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Representation and Inference for Natural Language: A First Course in Computational Semantics [Paperback]

Patrick Blackburn , Johan Bos

Price: CDN$ 32.63 & FREE Shipping. Details
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Book Description

May 15 2005 1575864967 978-1575864969 New edition
How can computers distinguish the coherent from the unintelligible, recognize new information in a sentence, or draw inferences from a natural language passage? Computational semantics is an exciting new field that seeks answers to these questions, and this volume is the first textbook wholly devoted to this growing subdiscipline. The book explains the underlying theoretical issues and fundamental techniques for computing semantic representations for fragments of natural language. This volume will be an essential text for computer scientists, linguists, and anyone interested in the development of computational semantics.

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"An exciting combination of standard Montague techniques, modern approaches to underspecification, and the use of first order theorem provers, all in a book that can be used by advanced undergraduates or graduate students." - Robin Cooper, Gorg University"

About the Author

Patrick Blackburn is director of research at INRIA, France's national organization for research in computer science. Johan Bos is senior researcher at the School of Informatics at the University of Edinburgh.

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Amazon.com: 5.0 out of 5 stars  2 reviews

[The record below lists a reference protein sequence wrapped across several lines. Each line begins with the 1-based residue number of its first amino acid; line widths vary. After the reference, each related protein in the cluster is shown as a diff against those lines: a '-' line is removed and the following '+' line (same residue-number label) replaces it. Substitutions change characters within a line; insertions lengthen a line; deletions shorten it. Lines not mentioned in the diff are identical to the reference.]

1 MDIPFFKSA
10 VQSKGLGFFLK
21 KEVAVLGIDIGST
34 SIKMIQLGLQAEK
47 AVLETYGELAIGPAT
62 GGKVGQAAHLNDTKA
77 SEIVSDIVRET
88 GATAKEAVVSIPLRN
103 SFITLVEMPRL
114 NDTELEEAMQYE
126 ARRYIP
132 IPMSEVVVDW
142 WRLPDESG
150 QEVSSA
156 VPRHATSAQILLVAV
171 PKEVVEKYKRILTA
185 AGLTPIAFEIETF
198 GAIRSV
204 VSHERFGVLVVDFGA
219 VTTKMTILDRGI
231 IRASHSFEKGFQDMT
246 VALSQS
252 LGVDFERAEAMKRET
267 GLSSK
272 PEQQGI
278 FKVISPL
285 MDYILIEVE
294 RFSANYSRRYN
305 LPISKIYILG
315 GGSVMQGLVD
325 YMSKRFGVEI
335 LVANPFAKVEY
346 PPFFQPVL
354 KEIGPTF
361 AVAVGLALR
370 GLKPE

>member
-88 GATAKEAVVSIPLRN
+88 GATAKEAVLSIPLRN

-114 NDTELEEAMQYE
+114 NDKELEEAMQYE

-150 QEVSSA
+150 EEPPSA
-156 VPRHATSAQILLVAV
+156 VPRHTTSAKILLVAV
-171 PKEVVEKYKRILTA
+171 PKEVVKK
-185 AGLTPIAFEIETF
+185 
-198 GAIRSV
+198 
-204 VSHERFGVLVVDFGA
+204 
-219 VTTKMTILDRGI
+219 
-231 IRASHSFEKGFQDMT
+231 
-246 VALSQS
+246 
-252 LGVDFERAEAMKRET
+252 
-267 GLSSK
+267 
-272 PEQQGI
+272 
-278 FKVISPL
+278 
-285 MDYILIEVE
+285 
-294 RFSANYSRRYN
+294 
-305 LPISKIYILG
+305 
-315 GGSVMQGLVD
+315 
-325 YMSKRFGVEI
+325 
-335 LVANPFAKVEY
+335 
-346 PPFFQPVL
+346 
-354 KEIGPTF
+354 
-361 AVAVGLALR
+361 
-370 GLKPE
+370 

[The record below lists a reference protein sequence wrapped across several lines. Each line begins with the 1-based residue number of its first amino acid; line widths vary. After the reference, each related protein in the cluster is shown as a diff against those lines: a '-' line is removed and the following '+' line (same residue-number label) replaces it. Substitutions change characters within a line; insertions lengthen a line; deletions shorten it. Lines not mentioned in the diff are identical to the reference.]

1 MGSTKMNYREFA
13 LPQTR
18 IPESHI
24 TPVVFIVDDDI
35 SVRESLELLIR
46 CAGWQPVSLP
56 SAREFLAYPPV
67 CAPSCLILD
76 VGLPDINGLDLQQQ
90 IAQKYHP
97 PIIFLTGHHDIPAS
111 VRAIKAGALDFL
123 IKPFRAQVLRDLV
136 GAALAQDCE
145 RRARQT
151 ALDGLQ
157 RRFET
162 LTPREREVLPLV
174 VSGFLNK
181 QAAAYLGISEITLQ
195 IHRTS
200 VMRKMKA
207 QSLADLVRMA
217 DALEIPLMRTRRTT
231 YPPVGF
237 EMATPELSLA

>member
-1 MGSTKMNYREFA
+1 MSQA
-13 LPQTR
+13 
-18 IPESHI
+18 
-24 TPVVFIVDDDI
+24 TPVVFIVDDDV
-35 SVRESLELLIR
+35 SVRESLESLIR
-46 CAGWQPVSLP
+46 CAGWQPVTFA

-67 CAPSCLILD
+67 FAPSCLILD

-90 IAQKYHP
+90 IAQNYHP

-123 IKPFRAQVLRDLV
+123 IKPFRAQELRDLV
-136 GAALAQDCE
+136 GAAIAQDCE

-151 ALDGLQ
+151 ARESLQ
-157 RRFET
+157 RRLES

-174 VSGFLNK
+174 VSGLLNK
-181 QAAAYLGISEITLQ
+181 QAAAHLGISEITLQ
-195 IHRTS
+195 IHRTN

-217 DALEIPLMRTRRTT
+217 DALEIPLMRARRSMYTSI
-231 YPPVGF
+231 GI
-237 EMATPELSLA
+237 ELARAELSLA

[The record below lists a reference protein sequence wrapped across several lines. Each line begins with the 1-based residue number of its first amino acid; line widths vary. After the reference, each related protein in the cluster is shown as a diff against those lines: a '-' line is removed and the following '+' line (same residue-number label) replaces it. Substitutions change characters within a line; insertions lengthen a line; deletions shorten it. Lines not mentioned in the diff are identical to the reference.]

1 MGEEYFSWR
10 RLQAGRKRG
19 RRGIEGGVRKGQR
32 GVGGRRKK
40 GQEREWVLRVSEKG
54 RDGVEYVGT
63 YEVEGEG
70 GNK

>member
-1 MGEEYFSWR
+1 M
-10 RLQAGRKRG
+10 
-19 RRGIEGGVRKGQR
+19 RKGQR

39 of 40 people found the following review helpful
5.0 out of 5 stars Underground classic unleashed : The new vanguard of NLP texts Oct. 16 2005
By Randall Helzerman - Published on Amazon.com
If you view the history of Natural Language Processing research from a certain vantagepoint, you can see a river running. The river has two banks: the procedural side, and the logical side.

Carl Hewett, living on the procedural side of the river, invented a language called "Plannner" and emphasized that knowledge consists in the ability to *do* things--to execute procedures.

Alain Colmerauer, living on the logical side of the river, invented a language called "Prolog", and emphasized that the knowledge consists of propositions which we can reason about and draw conclusions from.

On the procedural bank, Terry Winograd used Planner to create SHRDLU, a tour-de-force in Natural language processing, which showed how to make a NLP interface which could answer an impressive range of questions about blocks on a table. It could also make and execute plans involving building things with blocks. In his writings, Winograd emphasized the procedural nature of NLP understanding.

On the logical bank, Colmerauer, Rousssel, and coleages, created a French question-and-answer system which for the first time showed that every step of natural language processing, from tokenization to parsing to database query, can be performed by pure logical deduction.

Robert Kowalski was one of the first to percieve that both of these research programs were banks of the same river. As Hewett observes, Prolog reallly can be viewed as a version of Planner. The resulting vision is a stunning synthesis: Doing things can be viewed as theorem proving, and theorem proving can be viewed as doing things. There is no conflict between the proceedural and logical views--indeed they are two sides of the same coin.